For the 9th day of my in-studio artist residency, I approached the studio with a sense of urgency — I had to complete these next two paintings by tonight in order to achieve my goal of 6 paintings, because tomorrow, my artist residency ends. Tomorrow my life returns to the usual obligations, tasks and distractions. I have today…I have right now.
So without hesitation, I jumped into my painting apron, and started right away on touching up the drips on the autumn rain painting — using a fan brush to feather out some of the hard lines as the colors had dripped side by side.
I needed to start in on my 6th canvas, so I moved the spring rain painting, which was mostly dry to the touch (albeit a little sticky), to the drying rack to join its friends winter and summer rains. I began added paint daubs in sunrise colors to this newly blank canvas — oranges, golds, reds, and dark deep purples and ultramarine blue.
It came time to start the “smear campaign” on the sunset painting, as the paint daubs from yesterday were still wet. I dribbled stand oil lightly all over the canvas with a palette knife, then lightly pressed into the painting and dragged downward in vertical lines from top to bottom, cleaning the palette knife in between.
Then I moved to the sunrise rain painting, added stand oil in light drips across its surface all the way from top to bottom. I left the stand oil to drip while I grabbed a quick lunch and finished writing and publishing yesterday’s blog post, then I went to work feathering out the drips on the sunrise and sunset canvases.
I think that sometimes an idea turns out just the way you had envisioned it, and sometimes it doesn’t. The colors looked great for the sunrise rain painting when I had blended in all the colors together using a dry brush technique before applying the stand oil. After a few hours, the stand oil had dragged the navy/ultramarine blue color all the way from the top down to the yellow at the bottom, causing the colors to run muddy, and dark, looking murky and dirty — which is not the effect that I had hoped to achieve. It this were a clay creation, I would have rolled it up into a ball and started kneading it all over — but it is a painting. So the next best option I had was to apply odorless mineral spirits to a rag, and rub away some of the dark muddy paint mixing, much like an eraser. Once those dark drip lines were gone, I was much happier with the outcome. Instead of trying to re-drip the stand oil on this particular canvas, I will instead wait for this layer to dry, then I will apply thicker paint dubs in this colors, and then apply the stand oil and smear. The viscosity of the stand oil has generally keep the colors from mixing in a dark, murky tone.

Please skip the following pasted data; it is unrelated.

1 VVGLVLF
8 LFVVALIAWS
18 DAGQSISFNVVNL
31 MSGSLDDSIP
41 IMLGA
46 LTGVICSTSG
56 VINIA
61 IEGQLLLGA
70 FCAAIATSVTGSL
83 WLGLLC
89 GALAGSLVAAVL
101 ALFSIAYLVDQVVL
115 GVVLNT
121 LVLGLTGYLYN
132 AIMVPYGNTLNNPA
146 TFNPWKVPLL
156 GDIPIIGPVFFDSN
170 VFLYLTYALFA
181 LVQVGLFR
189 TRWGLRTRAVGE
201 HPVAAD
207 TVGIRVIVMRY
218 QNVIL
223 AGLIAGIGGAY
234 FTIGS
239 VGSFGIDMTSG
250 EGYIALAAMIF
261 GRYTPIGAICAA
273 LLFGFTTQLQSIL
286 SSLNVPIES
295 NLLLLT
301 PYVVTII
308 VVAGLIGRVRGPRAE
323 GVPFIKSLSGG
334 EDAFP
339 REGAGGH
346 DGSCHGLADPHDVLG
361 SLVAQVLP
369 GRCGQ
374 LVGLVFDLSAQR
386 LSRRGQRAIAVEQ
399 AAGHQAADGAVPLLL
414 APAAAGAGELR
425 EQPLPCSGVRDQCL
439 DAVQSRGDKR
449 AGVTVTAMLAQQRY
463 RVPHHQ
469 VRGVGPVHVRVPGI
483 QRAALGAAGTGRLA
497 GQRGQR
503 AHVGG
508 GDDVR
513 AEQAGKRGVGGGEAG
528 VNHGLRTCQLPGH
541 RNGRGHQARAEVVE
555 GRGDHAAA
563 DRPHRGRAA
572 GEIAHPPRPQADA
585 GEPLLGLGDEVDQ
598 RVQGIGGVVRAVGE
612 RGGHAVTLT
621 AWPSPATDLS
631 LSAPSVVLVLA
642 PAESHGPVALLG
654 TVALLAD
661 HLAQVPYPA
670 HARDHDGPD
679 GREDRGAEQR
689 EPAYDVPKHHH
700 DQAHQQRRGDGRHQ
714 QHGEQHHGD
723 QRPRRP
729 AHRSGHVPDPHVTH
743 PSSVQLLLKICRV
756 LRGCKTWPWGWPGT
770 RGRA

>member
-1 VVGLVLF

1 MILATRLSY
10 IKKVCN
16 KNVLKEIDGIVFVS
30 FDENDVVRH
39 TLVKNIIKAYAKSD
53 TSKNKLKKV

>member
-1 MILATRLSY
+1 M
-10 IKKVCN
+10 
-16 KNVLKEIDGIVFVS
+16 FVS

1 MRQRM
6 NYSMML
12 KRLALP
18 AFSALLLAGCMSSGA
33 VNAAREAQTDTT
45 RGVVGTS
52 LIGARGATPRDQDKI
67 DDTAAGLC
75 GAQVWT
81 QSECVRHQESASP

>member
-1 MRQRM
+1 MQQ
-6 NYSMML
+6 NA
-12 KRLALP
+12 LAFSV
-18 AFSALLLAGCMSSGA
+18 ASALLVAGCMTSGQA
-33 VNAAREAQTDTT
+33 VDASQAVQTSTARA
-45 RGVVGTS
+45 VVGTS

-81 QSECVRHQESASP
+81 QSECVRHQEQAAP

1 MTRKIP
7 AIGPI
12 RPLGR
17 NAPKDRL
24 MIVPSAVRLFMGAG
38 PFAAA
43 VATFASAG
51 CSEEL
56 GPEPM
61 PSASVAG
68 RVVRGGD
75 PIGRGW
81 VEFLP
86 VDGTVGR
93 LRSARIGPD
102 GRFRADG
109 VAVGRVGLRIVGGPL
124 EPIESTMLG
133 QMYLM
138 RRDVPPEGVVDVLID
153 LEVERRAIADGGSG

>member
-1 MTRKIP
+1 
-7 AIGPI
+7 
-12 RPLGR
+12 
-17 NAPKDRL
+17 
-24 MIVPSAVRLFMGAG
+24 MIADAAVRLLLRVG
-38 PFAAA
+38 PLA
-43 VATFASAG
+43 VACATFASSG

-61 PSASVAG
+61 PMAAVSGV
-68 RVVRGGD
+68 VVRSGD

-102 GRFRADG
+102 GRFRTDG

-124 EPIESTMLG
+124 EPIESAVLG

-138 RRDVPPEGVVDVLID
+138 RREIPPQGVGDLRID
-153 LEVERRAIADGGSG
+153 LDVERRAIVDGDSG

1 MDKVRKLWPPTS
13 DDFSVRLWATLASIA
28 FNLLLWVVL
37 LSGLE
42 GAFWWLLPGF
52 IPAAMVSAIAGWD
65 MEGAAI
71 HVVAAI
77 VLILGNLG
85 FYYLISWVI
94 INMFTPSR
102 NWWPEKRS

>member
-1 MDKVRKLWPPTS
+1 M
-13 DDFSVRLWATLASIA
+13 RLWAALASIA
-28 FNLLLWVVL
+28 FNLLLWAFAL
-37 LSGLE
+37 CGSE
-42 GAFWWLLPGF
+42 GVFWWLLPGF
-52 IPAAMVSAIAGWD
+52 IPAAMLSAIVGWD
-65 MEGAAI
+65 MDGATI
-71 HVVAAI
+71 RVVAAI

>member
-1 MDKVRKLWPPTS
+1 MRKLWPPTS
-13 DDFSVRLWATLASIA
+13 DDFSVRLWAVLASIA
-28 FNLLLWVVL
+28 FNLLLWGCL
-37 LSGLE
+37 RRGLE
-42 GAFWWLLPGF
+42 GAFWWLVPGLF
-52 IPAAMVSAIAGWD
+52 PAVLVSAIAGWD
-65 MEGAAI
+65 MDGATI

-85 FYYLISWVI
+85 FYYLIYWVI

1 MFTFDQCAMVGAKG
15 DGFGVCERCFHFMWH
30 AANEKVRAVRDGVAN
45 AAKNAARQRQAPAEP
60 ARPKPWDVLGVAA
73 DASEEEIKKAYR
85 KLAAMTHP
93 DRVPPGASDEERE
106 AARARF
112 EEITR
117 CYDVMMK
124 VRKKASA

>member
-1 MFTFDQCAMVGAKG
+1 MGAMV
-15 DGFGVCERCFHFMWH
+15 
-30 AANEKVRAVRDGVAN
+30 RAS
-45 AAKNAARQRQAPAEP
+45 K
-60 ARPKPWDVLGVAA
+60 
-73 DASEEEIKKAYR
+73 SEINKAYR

As this artist residency draws to a close, I have mixed feelings. I’m joyful and blessed that I’ve been able to spend 9-10 days intentionally in my studio to produce the beginning of a solid body of work. I’m thankful for the lessons that I’ve learned in making sure that my paints are taken care of, that my brushes are cleaned each night, and the discipline it’s taken to write a blog post at the end of each day to keep people apprised of the most recent day’s developments. I’m also feeling a little resentful that I can’t always spend this amount of time in the studio every day — I wish I could, and I hope to, at some point. But for the current time, being involved in a variety of different organizations, projects and being part of a community are all good tradeoffs for now. I will schedule another in-studio artist residency at some point again in the next year, as I found that it has reinvigorated my artwork in a way never before experienced — I felt like I was in art school again, working on something every day with a deadline and a fervor of eagerness to create. I’m going to hold on to these inspirational feelings and turn them into motivational actions to be more intentional in my daily art creation going back into my “regular” life.
Thank you for following along with my adventure here on this blog, and thank you for the many words of support and encouragement that I have received along this journey from the people in the blogosphere, Facebook, Instagram, Twitter, and from my community of friends, family and colleagues. Thank you for supporting and encouraging my art-making.